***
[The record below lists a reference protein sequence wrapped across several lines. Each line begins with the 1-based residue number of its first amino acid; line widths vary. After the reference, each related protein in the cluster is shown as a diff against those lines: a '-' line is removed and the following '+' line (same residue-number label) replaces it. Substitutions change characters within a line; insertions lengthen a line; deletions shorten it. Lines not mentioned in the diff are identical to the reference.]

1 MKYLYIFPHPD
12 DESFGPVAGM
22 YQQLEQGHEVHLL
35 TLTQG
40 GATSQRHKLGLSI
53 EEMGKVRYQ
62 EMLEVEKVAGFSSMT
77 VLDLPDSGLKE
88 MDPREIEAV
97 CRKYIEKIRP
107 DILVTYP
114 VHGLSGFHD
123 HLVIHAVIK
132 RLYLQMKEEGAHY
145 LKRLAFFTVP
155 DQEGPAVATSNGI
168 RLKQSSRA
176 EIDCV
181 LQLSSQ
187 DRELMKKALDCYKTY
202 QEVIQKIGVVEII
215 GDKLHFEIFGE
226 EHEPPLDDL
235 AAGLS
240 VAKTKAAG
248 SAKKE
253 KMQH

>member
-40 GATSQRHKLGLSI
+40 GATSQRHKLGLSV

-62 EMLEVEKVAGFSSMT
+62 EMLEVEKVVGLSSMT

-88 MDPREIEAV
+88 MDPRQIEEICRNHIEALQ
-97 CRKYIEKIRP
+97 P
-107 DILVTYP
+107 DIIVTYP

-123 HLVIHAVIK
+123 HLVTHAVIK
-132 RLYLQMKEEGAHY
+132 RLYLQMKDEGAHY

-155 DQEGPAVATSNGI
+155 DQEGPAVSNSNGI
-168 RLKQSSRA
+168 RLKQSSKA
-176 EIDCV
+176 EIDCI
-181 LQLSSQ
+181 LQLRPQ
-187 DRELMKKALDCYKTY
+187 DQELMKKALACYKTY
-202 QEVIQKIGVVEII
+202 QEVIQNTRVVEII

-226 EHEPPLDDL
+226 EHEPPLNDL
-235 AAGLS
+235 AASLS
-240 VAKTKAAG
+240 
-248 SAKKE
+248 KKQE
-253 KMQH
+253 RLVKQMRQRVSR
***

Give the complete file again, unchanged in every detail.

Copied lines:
[The record below lists a reference protein sequence wrapped across several lines. Each line begins with the 1-based residue number of its first amino acid; line widths vary. After the reference, each related protein in the cluster is shown as a diff against those lines: a '-' line is removed and the following '+' line (same residue-number label) replaces it. Substitutions change characters within a line; insertions lengthen a line; deletions shorten it. Lines not mentioned in the diff are identical to the reference.]

1 MKYLYIFPHPD
12 DESFGPVAGM
22 YQQLEQGHEVHLL
35 TLTQG
40 GATSQRHKLGLSI
53 EEMGKVRYQ
62 EMLEVEKVAGFSSMT
77 VLDLPDSGLKE
88 MDPREIEAV
97 CRKYIEKIRP
107 DILVTYP
114 VHGLSGFHD
123 HLVIHAVIK
132 RLYLQMKEEGAHY
145 LKRLAFFTVP
155 DQEGPAVATSNGI
168 RLKQSSRA
176 EIDCV
181 LQLSSQ
187 DRELMKKALDCYKTY
202 QEVIQKIGVVEII
215 GDKLHFEIFGE
226 EHEPPLDDL
235 AAGLS
240 VAKTKAAG
248 SAKKE
253 KMQH

>member
-40 GATSQRHKLGLSI
+40 GATSQRHKLGLSV

-62 EMLEVEKVAGFSSMT
+62 EMLEVEKVVGLSSMT

-88 MDPREIEAV
+88 MDPRQIEEICRNHIEALQ
-97 CRKYIEKIRP
+97 P
-107 DILVTYP
+107 DIIVTYP

-123 HLVIHAVIK
+123 HLVTHAVIK
-132 RLYLQMKEEGAHY
+132 RLYLQMKDEGAHY

-155 DQEGPAVATSNGI
+155 DQEGPAVSNSNGI
-168 RLKQSSRA
+168 RLKQSSKA
-176 EIDCV
+176 EIDCI
-181 LQLSSQ
+181 LQLRPQ
-187 DRELMKKALDCYKTY
+187 DQELMKKALACYKTY
-202 QEVIQKIGVVEII
+202 QEVIQNTRVVEII

-226 EHEPPLDDL
+226 EHEPPLNDL
-235 AAGLS
+235 AASLS
-240 VAKTKAAG
+240 
-248 SAKKE
+248 KKQE
-253 KMQH
+253 RLVKQMRQRVSR